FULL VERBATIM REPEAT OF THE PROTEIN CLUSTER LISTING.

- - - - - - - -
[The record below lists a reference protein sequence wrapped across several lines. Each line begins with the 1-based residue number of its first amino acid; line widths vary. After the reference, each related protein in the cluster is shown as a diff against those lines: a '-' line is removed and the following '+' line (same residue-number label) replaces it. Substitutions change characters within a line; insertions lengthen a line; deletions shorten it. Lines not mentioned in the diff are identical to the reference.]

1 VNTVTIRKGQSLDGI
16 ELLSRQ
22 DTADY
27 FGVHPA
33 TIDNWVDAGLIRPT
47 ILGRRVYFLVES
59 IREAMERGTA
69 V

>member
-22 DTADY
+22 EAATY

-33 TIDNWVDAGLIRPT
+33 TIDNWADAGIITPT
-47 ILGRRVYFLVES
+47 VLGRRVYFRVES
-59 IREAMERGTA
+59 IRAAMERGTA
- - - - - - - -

[The record below lists a reference protein sequence wrapped across several lines. Each line begins with the 1-based residue number of its first amino acid; line widths vary. After the reference, each related protein in the cluster is shown as a diff against those lines: a '-' line is removed and the following '+' line (same residue-number label) replaces it. Substitutions change characters within a line; insertions lengthen a line; deletions shorten it. Lines not mentioned in the diff are identical to the reference.]

1 VNTVTIRKGQSLDGI
16 ELLSRQ
22 DTADY
27 FGVHPA
33 TIDNWVDAGLIRPT
47 ILGRRVYFLVES
59 IREAMERGTA
69 V

>member
-22 DTADY
+22 EAATY

-33 TIDNWVDAGLIRPT
+33 TIDNWADAGIITPT
-47 ILGRRVYFLVES
+47 VLGRRVYFRVES
-59 IREAMERGTA
+59 IRAAMERGTA